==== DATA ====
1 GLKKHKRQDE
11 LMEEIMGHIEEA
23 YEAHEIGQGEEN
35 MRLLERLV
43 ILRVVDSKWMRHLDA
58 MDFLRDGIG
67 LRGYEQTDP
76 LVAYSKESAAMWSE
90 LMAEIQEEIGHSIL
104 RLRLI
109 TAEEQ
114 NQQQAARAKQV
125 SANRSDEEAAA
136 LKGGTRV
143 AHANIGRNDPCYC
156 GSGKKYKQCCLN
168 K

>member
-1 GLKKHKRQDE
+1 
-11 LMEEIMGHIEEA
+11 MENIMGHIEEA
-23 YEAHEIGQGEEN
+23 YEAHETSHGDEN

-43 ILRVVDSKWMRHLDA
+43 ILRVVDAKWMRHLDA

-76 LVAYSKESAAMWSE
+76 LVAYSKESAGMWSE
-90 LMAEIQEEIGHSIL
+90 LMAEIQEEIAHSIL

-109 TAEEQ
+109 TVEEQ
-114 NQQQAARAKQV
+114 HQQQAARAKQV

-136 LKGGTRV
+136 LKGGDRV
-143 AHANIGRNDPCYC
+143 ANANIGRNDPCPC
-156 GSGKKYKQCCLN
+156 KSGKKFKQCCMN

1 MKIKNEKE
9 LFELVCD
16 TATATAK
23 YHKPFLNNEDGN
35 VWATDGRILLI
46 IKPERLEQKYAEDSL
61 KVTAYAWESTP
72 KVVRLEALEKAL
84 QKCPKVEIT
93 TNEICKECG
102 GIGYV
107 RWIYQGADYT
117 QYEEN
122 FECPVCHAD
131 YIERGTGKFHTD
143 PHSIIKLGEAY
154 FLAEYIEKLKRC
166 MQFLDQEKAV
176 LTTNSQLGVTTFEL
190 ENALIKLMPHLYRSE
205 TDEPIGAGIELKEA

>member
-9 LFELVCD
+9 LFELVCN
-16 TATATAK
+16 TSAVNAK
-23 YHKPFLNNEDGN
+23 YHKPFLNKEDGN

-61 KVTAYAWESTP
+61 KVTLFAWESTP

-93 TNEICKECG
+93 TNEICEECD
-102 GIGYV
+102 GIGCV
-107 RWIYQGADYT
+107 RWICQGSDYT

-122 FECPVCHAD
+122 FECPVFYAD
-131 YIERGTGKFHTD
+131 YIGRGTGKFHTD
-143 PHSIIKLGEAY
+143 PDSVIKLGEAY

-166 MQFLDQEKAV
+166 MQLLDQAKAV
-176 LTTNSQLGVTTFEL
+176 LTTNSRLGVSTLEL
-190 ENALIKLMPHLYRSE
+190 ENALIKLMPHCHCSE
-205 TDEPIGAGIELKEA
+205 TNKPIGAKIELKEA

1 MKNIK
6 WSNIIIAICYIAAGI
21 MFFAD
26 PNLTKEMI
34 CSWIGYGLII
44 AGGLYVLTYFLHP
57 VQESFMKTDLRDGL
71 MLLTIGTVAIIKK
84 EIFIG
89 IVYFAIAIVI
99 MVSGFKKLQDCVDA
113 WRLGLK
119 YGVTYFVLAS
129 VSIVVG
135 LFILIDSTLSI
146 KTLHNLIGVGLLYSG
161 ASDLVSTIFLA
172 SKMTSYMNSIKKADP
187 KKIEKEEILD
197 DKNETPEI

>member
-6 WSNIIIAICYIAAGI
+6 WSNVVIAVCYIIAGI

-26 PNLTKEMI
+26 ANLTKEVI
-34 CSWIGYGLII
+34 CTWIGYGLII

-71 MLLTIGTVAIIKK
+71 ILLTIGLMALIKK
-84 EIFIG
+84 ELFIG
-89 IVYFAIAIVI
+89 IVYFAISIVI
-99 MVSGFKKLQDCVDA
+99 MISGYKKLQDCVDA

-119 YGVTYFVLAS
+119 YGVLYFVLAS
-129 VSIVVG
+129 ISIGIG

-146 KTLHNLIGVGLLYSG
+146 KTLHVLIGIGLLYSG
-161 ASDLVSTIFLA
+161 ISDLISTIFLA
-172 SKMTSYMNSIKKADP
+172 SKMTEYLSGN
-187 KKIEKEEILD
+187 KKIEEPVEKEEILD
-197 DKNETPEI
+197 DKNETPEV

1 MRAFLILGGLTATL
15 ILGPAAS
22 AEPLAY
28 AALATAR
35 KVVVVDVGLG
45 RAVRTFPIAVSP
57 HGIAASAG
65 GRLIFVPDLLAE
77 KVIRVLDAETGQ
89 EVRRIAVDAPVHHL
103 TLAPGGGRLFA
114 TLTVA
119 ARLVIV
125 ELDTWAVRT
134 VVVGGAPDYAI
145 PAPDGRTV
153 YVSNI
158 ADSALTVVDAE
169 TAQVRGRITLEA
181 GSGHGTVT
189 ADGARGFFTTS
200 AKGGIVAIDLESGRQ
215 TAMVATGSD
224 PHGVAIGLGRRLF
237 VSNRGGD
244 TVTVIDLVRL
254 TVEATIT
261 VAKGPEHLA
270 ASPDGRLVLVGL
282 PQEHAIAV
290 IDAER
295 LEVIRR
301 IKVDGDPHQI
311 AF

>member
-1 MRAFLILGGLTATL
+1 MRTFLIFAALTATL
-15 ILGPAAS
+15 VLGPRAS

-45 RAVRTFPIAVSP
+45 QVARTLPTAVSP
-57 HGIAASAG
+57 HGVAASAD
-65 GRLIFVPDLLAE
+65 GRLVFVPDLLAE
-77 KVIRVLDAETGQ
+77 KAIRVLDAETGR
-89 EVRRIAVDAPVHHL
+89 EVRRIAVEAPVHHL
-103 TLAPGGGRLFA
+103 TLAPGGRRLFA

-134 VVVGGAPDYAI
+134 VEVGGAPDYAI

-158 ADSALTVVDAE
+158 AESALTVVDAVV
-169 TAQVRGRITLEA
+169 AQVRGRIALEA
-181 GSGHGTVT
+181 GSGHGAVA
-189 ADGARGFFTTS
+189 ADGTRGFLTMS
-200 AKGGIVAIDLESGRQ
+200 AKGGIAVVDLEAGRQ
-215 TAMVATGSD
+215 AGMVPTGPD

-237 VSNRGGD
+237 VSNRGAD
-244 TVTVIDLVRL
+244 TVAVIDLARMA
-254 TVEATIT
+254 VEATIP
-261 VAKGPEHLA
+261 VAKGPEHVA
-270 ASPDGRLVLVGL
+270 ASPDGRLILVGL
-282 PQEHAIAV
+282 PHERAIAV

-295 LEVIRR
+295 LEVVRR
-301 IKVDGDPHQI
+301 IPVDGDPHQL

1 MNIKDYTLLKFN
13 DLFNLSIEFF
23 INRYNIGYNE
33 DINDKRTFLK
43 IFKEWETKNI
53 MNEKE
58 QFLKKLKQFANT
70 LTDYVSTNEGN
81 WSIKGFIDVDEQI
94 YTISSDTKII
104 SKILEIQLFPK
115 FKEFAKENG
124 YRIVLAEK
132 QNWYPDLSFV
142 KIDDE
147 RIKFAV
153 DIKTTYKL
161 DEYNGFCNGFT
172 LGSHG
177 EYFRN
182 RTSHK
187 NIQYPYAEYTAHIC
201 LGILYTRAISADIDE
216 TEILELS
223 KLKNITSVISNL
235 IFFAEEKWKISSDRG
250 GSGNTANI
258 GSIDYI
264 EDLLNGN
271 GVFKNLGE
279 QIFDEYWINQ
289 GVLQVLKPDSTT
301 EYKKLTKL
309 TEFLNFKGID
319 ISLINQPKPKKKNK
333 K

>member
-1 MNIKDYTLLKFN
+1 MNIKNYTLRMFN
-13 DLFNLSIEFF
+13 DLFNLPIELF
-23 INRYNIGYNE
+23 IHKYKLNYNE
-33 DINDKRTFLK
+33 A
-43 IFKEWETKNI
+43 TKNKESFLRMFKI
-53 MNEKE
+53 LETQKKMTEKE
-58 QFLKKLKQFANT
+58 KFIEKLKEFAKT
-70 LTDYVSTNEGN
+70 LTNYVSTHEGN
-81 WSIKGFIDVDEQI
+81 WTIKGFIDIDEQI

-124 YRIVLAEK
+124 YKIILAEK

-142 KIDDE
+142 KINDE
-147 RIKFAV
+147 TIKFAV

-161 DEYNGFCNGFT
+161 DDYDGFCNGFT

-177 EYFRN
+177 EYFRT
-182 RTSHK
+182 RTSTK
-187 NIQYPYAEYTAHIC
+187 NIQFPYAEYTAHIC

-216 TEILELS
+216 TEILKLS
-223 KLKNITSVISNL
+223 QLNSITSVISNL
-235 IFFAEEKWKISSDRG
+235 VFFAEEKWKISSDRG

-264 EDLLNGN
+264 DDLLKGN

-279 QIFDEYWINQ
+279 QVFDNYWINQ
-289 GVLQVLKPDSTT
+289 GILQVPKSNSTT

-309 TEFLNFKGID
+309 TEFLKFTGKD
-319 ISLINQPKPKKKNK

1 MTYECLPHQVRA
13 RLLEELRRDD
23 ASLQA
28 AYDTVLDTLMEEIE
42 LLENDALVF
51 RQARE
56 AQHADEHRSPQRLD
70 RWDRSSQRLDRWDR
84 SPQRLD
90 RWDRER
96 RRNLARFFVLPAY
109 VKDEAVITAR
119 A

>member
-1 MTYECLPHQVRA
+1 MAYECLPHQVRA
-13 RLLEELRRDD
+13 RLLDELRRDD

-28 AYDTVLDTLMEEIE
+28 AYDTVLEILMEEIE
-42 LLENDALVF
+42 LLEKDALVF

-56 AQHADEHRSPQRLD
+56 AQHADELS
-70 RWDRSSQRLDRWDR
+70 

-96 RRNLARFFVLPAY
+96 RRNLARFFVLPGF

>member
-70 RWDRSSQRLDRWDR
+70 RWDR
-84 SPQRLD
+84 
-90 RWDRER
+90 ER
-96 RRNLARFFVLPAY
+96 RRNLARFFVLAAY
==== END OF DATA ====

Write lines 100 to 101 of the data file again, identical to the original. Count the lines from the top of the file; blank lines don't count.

89 IVYFAIAIVI
99 MVSGFKKLQDCVDA